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Journal ArticleDOI

Wellth Creation: Using Computer Science to Support Proactive Health

01 Nov 2014-IEEE Computer (IEEE)-Vol. 47, Iss: 11, pp 70-72

TL;DR: By moving beyond logical data collection and engaging people on a subconscious and emotional level, computing technology could change cultural norms and thereby more effectively motivate lifestyle changes that prevent disease.

AbstractBy moving beyond logical data collection and engaging people on a subconscious and emotional level, computing technology could change cultural norms and thereby more effectively motivate lifestyle changes that prevent disease.

Topics: Subconscious (57%), Ubiquitous computing (55%), Logical data model (52%), Norm (social) (50%)

Summary (1 min read)

Introduction

  • C omputer science has been an integral part of healthcare for decades.
  • Data analytics and information visualization foster new understandings about relationships in medical records—for instance, between drug interactions and patient attributes.
  • Given the alarming rise in obesity, type 2 diabetes, cardiovascular disease, and other preventable conditions, the authors believe that using computing technology to support individual aspirations for greater well-being is just as important to society as using it to improve ways to cure disease.
  • The computer has become the generic tool in offices and homes around the world—nearly no desk is without one.

IS THERE AN APP FOR THAT?

  • When it comes to proactive health, the majority of interactive technology developers and researchers have focused on developing apps that are very good at doing what computers do best: counting.
  • These apps generally return raw data to the user in the form of, say, a histogram of steps, a line graph of weight, an average heart rate, a comparison of today’s and yesterday’s calories.
  • After a while, as you grind out thousands of steps each day to meet the next threshold, the experience becomes dull and repetitive—you feel as if you’re chained to the sensor.
  • 5 Similar critiques have been raised about calorie counting.

BEYOND BEHAVIOR CHANGE

  • Existing proactive health apps are only reaching for low-hanging fruit.
  • A recent pilot study the authors conducted revealed that most runners and cyclists use heart rate monitor watches to motivate completion of the activity, not to monitor their real-time performance.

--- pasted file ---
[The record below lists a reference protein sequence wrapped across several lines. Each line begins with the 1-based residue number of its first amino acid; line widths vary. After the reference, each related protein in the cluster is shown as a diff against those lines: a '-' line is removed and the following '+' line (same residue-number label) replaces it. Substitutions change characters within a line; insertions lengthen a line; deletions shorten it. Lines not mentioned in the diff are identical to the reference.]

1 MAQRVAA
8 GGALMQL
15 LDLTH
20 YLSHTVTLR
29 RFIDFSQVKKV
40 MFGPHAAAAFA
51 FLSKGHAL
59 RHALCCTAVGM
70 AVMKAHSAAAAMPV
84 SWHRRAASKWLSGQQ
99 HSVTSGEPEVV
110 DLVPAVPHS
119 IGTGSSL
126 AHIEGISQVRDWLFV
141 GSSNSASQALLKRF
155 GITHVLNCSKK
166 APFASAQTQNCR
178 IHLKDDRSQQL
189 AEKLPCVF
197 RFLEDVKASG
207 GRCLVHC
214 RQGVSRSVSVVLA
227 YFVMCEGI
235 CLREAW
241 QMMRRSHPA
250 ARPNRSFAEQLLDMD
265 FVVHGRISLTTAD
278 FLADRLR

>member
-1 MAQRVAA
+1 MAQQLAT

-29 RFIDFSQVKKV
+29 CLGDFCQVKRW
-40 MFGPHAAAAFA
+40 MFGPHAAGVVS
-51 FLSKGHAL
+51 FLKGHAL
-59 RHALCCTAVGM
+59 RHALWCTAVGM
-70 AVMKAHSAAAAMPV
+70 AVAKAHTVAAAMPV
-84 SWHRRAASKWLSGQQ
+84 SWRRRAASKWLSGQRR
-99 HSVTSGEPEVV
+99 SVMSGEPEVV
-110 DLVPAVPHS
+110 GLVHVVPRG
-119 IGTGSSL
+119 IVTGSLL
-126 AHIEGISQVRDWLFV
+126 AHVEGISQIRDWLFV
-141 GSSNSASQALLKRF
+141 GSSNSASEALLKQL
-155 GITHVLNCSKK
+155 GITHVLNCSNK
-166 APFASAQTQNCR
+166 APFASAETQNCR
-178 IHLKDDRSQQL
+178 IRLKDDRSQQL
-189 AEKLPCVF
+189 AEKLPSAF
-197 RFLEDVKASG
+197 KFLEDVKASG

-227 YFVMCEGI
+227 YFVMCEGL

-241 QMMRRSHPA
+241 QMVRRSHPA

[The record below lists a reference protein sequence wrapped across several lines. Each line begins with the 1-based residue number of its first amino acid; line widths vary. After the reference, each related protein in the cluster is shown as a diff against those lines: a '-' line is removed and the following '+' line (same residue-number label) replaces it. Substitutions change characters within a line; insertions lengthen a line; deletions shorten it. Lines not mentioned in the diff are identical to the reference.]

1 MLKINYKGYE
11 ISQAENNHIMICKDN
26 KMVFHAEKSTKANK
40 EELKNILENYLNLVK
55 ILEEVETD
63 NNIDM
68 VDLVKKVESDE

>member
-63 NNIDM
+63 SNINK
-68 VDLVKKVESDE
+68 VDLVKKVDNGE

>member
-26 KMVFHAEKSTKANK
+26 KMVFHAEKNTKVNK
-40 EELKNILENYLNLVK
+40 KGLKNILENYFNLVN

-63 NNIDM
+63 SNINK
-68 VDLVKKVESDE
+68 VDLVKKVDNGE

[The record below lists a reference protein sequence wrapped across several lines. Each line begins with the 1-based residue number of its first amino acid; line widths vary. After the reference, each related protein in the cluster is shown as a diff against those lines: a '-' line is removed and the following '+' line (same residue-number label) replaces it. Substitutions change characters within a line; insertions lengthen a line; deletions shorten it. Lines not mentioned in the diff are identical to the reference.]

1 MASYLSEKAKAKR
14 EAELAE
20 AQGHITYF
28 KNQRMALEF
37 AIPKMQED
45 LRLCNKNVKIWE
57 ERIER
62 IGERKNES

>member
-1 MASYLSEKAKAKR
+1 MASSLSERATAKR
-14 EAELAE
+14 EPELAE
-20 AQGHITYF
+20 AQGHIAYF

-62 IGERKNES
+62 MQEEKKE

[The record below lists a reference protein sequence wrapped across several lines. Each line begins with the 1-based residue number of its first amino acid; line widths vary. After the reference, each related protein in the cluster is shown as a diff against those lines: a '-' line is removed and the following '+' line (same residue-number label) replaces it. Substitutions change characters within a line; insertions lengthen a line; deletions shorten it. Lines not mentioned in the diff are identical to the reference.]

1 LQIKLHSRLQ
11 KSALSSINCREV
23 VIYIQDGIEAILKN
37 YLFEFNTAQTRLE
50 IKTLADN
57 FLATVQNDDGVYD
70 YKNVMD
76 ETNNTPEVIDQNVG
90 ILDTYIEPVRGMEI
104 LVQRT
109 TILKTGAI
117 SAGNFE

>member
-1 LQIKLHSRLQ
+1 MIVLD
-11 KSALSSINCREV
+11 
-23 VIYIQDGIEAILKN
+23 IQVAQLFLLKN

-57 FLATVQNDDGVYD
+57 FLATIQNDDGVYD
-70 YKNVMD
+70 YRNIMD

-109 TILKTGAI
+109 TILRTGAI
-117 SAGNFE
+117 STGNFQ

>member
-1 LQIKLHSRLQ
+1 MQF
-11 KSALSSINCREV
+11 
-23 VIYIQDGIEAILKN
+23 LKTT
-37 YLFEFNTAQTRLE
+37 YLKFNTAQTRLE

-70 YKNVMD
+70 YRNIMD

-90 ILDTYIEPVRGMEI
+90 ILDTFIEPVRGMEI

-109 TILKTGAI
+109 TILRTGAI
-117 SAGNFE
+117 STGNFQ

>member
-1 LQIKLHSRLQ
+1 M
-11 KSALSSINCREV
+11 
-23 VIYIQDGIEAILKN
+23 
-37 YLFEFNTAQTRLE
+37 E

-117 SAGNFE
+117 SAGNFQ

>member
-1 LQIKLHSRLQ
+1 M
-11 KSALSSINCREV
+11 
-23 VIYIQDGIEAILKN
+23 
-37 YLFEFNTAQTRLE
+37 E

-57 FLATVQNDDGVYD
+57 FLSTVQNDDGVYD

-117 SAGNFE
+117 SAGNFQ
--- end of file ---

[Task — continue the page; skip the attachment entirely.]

• Even without the data generated by heart monitors and other self-tracking devices, ICT systems can draw on other kinds of information to create wellth.
  • Various APIs enable apps to copy data from one another—for example, a running app can display your weight results from a Wi-Fi– connected scale in the same screen.
  • Such a wayfinding approach goes beyond trying to modify their behavior by presenting us with simplistic numerical targets; rather, it illuminates paths to wellness that we’re more than happy to take but may not see on their own.

IT’S ABOUT THE SYSTEM, NOT ANOTHER APP

  • While behavior change certainly has a role to play in well-being, focusing on the individual ignores the environment and ethos in which individuals operate.
  • A conventional approach would be to 58 COMPUTER employ “persuasive technology” to, say, set off an alarm every 20 minutes to remind someone to move.

GRAND CHALLENGES FOR

  • As a new and comple-mentary paradigm to healthcare, proactive health opens up exciting system design opportunities and challenges.
  • This year’s Dagstuhl workshop was a first attempt to broadly engage the CS community as well as experts in other fields to make the world healthier by changing cultural norms.

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56 COMPUTER Published by the IEEE Computer Society 0018-9162/14/$31.00 © 2014 IEEE
STANDARDSINVISIBLE COMPUTING
By moving beyond logical data collection and engaging people on a
subconscious and emotional level, computing technology could change
cultural norms and thereby more effectively motivate lifestyle changes
that prevent disease.
C
omputer science has
been an integral part
of healthcare for
decades. Networking
and communications technologies
support telemedicine, bringing
expertise to remote locations to
aid in surgery, physical rehabilita-
tion, and home care. Advanced
graphics applications enable
brain and body imaging. Data
analytics and information visual-
ization foster new understandings
about relationships in medical
records—for instance, between
drug interactions and patient
attributes.
1
Human–computer
interaction has made the operat-
ing theater
2
and emergency room
safer
3
and medical devices easier
to use and more precise.
4
It’s fair
to say that innovations driven
by CS help more people receive
better healthcare, recover faster,
and return home sooner.
Thus far, CS has had less impact
on proactive health, or what we
call “wellth”—that is, practices that
lessen the chances of illness and im-
prove overall physical and mental
performance. Given the alarm-
ing rise in obesity, type 2 diabetes,
cardiovascular disease, and other
preventable conditions, we believe
that using computing technology to
support individual aspirations for
greater well-being is just as impor-
tant to society as using it to improve
ways to cure disease.
Wellth Creation:
Using Computer
Science to Support